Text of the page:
Andy Marlin/USA TODAY Sports

While Frank Lampard made his highly anticipated MLS debut for NYCFC in a 3–2 loss, problems remain for the club still adjusting to its lineup.

By Ryan Wallerson
August 01, 2015

NEW YORK—New York City Football Club fans have anticipated seeing Frank Lampard take the field at Yankee Stadium for more than a year. That wait came to an end when the Chelsea legend trotted out in the 69th minute of play during New York City Football Club’s match against the Montreal Impact. Over 27,00 fans at the stadium cheered as Lampard replaced Andrew Jacobson and walked onto the field, finally taking his place in the midfield.

Then reality set in. Lampard’s NYCFC debut came and went, but unlike Andrea Pirlo last week, his presence alone was not enough to lift his team to a win as New York fell to Montreal 3–2.

“It would have been nice to come on with the team winning. Considering I haven’t trained much, it would have been better,” said Lampard, who was on a minute restriction of 25 or less as his calf muscle continues to heal. “It was nice to get on pitch. It was my debut. But you always want to get a win, so it takes the gloss off of it a little bit.”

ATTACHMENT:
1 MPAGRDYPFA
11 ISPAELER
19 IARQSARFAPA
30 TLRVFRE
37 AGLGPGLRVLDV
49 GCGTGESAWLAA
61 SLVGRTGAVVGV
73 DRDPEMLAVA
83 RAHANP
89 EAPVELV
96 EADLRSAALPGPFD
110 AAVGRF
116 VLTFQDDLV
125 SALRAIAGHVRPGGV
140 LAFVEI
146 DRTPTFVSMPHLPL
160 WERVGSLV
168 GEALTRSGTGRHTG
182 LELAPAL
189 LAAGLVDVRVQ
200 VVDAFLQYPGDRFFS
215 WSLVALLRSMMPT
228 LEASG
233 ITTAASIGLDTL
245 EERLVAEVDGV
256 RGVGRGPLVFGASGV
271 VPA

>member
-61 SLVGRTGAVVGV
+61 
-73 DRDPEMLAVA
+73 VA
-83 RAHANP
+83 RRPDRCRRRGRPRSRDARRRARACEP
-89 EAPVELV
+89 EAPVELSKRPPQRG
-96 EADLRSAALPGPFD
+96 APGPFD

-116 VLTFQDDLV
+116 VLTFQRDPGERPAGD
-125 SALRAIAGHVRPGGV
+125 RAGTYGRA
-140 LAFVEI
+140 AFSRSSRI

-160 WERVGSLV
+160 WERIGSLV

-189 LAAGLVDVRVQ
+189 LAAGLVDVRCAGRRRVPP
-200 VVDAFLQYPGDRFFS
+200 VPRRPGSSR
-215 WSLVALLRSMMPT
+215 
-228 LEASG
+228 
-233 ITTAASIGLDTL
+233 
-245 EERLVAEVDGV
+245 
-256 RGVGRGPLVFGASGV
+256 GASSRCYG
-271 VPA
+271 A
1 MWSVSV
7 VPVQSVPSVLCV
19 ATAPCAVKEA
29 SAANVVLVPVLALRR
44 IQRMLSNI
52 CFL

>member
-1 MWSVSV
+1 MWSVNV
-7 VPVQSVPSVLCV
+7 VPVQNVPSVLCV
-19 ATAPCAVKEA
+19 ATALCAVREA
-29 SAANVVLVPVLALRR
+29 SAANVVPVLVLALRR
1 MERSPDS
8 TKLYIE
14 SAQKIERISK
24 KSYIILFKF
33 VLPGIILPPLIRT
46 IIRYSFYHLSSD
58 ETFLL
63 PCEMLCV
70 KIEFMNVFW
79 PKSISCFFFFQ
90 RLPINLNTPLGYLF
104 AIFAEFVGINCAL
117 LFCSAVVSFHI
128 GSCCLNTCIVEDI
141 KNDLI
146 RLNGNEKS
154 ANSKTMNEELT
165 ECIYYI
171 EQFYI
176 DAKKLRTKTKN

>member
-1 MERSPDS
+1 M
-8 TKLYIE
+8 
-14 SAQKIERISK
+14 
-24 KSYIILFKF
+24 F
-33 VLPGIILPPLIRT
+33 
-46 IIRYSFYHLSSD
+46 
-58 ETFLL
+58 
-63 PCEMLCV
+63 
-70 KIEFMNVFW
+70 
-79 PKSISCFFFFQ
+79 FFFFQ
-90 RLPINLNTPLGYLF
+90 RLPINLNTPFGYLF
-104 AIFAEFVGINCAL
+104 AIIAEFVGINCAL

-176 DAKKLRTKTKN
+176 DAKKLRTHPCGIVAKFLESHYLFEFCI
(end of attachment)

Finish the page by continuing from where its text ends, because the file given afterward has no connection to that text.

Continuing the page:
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Not the rosiest words after a long-awaited debut, but Lampard has the exact idea of what this team needs. The pageantry of debuts and unveilings behind them, results and form are now the only things that matter for NYCFC. Neither was good enough on Saturday.

“It was a big moment for me to play. I just want to play more now. Its frustrating to play a game we end up losing and not quite feeling right,” Lampard said. “It’s up to me to put it right and as a team it’s up to us to put right and win games.”

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Discussing NYCFC’s roster had involved hypothetical scenarios since the day that David Villa signed as the team’s first official player last summer. Lampard’s debut signifies the end of that era. The roster is now complete; there are no more arrivals to anticipate. Though Saturday’s match was the first time that head coach Jason Kreis had a full deck to work with, the team’s performance was far from the final product that NYCFC hopes to field.